Title: Differentiating Communication Styles of Leaders on the Linux Kernel Mailing List
Authors: Daniel Schneider, Scott Spurlock and Megan Squire (Elon University)
Abstract: Much communication between developers of free, libre, and open source software (FLOSS) projects happens on email mailing lists. Geographically and temporally dispersed development teams use email as an asynchronous, centralized, persistently stored institutional memory for sharing code samples, discussing bugs, and making decisions. Email is especially important to large, mature projects, such as the Linux kernel, which has thousands of developers and a multilayered leadership structure. In this paper, we collect and analyze data to understand the communication patterns in such a community. How do the leaders of the Linux Kernel project write in email? What are the salient features of their writing, and can we discern one leader from another? We find that there are clear written markers for two leaders who have been particularly important to recent discussions of leadership style on the Linux Kernel Mailing List (LKML): Linux Torvalds and Greg Kroah-Hartman. Furthermore, we show that it is straightforward to use a machine learning strategy to automatically differentiate these two leaders based on their writing. Our findings will help researchers understand how this community works, and why there is occasional controversy regarding differences in communication styles on the LKML.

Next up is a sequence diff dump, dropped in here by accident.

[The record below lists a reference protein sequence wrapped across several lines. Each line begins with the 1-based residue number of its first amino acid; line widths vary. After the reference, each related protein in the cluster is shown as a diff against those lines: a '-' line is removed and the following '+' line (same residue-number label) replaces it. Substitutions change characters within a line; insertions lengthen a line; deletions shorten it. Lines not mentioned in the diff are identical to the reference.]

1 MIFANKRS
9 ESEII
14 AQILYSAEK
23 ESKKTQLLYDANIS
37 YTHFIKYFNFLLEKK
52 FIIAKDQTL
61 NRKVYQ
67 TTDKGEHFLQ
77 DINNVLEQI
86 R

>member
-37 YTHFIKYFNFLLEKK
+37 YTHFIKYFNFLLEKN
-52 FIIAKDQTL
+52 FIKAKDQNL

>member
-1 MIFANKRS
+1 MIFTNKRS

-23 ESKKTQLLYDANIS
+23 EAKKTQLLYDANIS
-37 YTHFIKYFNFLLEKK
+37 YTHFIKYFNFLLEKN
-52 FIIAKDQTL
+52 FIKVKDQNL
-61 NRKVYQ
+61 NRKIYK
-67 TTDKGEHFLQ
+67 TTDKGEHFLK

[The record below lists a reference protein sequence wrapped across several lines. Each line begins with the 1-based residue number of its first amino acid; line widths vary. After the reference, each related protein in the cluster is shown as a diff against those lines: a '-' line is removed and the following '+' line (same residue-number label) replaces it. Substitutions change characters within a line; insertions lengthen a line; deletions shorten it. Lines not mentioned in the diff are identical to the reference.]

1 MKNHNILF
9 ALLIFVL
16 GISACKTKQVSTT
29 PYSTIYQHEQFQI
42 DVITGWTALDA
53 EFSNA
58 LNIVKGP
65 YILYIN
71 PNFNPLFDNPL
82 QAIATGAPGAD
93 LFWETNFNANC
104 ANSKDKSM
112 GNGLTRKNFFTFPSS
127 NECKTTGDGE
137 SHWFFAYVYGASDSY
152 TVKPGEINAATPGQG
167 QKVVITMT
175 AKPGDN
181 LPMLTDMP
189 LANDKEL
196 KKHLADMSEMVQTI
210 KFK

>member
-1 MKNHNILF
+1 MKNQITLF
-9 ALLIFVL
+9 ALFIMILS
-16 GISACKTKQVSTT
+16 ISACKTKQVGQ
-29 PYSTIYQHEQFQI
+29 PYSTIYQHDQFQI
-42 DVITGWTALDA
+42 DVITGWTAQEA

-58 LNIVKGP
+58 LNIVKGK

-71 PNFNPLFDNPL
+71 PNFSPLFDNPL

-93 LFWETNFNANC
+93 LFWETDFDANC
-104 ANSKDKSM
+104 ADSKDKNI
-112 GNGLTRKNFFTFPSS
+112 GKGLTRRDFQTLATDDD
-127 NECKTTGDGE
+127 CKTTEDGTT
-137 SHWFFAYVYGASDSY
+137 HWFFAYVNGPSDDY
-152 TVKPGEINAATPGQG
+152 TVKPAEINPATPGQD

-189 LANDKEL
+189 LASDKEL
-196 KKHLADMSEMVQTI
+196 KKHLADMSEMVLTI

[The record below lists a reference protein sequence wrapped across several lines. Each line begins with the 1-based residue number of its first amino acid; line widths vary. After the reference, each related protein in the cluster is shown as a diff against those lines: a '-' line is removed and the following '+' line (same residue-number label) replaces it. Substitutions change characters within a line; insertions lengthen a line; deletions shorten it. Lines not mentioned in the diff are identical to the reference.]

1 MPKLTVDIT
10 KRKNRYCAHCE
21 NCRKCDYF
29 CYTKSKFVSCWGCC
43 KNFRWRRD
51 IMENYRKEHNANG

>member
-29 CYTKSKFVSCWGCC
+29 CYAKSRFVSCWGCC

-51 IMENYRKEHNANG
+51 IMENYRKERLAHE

This contribution to OpenSym 2016 will be made available as part of the OpenSym 2016 proceedings on or after August 17, 2016.